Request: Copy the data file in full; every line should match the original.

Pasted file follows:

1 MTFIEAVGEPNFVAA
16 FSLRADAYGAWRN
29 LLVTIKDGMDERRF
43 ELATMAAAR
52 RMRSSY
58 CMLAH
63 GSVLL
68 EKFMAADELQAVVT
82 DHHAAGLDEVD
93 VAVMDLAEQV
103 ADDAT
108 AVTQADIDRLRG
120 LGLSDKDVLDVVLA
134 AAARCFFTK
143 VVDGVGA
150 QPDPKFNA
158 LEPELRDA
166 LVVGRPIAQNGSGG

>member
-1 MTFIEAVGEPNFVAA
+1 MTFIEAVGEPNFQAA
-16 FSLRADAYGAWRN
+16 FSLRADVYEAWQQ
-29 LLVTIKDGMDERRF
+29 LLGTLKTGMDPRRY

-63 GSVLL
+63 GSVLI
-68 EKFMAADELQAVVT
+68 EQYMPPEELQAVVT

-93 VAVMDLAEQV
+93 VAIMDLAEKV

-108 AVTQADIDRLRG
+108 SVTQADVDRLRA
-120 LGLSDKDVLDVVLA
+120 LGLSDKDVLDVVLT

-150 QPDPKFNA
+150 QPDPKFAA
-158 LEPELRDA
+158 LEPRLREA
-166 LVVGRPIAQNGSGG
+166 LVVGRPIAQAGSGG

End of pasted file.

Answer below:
1 MTFIEAVGEPNFVAA
16 FSLRADAYGAWRN
29 LLVTIKDGMDERRF
43 ELATMAAAR
52 RMRSSY
58 CMLAH
63 GSVLL
68 EKFMAADELQAVVT
82 DHHAAGLDEVD
93 VAVMDLAEQV
103 ADDAT
108 AVTQADIDRLRG
120 LGLSDKDVLDVVLA
134 AAARCFFTK
143 VVDGVGA
150 QPDPKFNA
158 LEPELRDA
166 LVVGRPIAQNGSGG

>member
-1 MTFIEAVGEPNFVAA
+1 MTFIEAVGEPNFQAA
-16 FSLRADAYGAWRN
+16 FSLRADVYEAWQQ
-29 LLVTIKDGMDERRF
+29 LLGTLKTGMDPRRY

-63 GSVLL
+63 GSVLI
-68 EKFMAADELQAVVT
+68 EQYMPPEELQAVVT

-93 VAVMDLAEQV
+93 VAIMDLAEKV

-108 AVTQADIDRLRG
+108 SVTQADVDRLRA
-120 LGLSDKDVLDVVLA
+120 LGLSDKDVLDVVLT

-150 QPDPKFNA
+150 QPDPKFAA
-158 LEPELRDA
+158 LEPRLREA
-166 LVVGRPIAQNGSGG
+166 LVVGRPIAQAGSGG